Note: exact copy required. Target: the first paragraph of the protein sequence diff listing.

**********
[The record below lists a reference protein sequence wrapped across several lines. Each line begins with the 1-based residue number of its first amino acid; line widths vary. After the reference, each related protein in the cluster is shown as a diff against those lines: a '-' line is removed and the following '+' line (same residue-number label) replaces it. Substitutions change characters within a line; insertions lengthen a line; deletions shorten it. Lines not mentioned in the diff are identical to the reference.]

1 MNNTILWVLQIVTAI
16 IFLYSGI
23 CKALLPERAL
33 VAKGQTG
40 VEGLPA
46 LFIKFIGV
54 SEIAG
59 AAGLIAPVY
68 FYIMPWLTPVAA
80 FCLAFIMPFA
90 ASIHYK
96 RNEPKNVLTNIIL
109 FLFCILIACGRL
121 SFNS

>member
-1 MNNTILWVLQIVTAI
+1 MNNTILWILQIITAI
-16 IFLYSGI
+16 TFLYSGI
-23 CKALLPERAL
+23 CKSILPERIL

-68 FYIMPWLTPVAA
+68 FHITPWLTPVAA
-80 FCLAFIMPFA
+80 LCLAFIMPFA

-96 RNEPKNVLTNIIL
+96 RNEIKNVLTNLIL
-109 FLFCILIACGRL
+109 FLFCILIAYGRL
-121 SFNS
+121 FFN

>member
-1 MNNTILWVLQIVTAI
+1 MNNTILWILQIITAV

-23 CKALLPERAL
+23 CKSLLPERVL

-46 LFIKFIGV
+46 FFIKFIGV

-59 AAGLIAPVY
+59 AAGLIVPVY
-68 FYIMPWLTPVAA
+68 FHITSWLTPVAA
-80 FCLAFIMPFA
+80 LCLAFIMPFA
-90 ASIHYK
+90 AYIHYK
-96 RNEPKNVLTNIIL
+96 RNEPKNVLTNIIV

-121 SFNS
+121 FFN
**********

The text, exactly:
[The record below lists a reference protein sequence wrapped across several lines. Each line begins with the 1-based residue number of its first amino acid; line widths vary. After the reference, each related protein in the cluster is shown as a diff against those lines: a '-' line is removed and the following '+' line (same residue-number label) replaces it. Substitutions change characters within a line; insertions lengthen a line; deletions shorten it. Lines not mentioned in the diff are identical to the reference.]